Op-Ed: Dr. Gaffar Peang-Meth
Last month, I engaged in an extensive interview by email, responding to questions from Russian journalist Stephan Jarinsky. The convergence of developing responses to those questions and the recent death of a longtime friend with whom I collaborated when fighting Vietnamese occupation of Cambodia in the 1980s caused me to be particularly reflective.
One question that I found intriguing was Mr. Jarinsky’s inquiry about how to describe modern day Cambodia’s regime. I chose Cambodia’s Constitution, adopted in Phnom Penh in 1993, as a point of discussion. The contrast between the promises described in the governing document and the execution of governmental functions by an autocratic and unaccountable regime could not be more stark. I spent more than a decade of my life trying to install a democratic regime in Cambodia. Countless friends and brave combatants were lost in that struggle. What we “won” was a government based on a Constitution that was the foundation for hope.
Article 1 says, “Cambodia is a Kingdom with a King who shall rule according to the Constitution and to the principles of liberal democracy and pluralism.” Article 8 makes the King “a symbol of unity and eternity of the nation”; the “guarantor of national independence, sovereignty, and territorial integrity,” “the protector of rights and freedoms of all citizens and the guarantor of international treaties”; and Article 9 assigns the King the “august role of arbitrator to ensure the faithful execution of public powers.” Today the King is a virtual prisoner in the royal palace compound, reminded ominously by the regime in power that his security cannot be guaranteed if he ventures into his country.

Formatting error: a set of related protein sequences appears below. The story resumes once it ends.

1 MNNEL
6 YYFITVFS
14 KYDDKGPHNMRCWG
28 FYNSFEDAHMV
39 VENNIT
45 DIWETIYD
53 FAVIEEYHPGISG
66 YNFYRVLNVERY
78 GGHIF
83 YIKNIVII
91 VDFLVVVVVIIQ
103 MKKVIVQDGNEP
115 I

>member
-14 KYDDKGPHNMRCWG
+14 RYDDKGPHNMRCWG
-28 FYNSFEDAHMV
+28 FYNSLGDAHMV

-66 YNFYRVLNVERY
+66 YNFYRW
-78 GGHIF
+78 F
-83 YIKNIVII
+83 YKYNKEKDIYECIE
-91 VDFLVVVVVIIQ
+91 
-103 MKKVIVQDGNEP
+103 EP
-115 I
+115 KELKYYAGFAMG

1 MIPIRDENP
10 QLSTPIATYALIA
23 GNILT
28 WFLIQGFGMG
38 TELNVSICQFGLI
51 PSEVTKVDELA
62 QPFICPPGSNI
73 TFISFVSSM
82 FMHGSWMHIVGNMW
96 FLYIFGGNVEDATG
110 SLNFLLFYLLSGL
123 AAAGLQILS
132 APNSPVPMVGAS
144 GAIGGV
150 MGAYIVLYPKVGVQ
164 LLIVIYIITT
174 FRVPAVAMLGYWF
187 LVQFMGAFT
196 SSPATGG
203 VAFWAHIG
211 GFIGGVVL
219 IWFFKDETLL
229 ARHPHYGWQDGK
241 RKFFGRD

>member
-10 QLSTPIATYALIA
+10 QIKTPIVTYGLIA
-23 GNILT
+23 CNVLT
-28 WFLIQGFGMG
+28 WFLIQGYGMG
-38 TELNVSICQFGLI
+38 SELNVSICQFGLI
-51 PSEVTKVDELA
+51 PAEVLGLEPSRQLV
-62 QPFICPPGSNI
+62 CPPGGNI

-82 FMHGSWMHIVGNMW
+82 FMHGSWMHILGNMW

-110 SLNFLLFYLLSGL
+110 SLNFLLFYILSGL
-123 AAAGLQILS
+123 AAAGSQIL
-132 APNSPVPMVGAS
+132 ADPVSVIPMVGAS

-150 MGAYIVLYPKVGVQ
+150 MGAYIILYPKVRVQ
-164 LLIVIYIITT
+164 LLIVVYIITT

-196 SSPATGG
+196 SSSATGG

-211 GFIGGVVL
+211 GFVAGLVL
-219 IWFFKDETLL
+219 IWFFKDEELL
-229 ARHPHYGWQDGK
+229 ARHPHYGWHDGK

Article 31 states, “The Kingdom of Cambodia shall recognize and respect human rights as stipulated in the United Nations Charter, the Universal Declaration of Human Rights, the covenants and conventions related to human rights, women’s and children’s rights.” Article 32 states: “Every Khmer citizen shall have the right to life, personal freedom and security”; Article 38, “The law guarantees there shall be no physical abuse against any individual. The law shall protect life, honor, and dignity of the citizens . . .” These rights are not enforced. Thousands have been forcibly evicted from their lands so that the property may be sold or leased to foreign entities that have paid officials for the privilege. Citizens have been beaten and jailed for civil protests, have had their ballots negated. Neither the security of person or property is assured.
An old friend of mine wrote four decades ago about a false choice between the killing fields of Pol Pot and the new killing fields that were created by Vietnamese invading troops that installed the current regime and by the corrupt regime that has endured. My friend referred to that false choice as being caught between the plague and cholera.
Article 150 says, “This Constitution shall be the Supreme law of the Kingdom of Cambodia.” Perhaps one day it shall be. But today it is not.
Gaffar Peang-Meth, Ph.D., is retired from the University of Guam where he taught political science for 13 years. He can be contacted at email@example.com.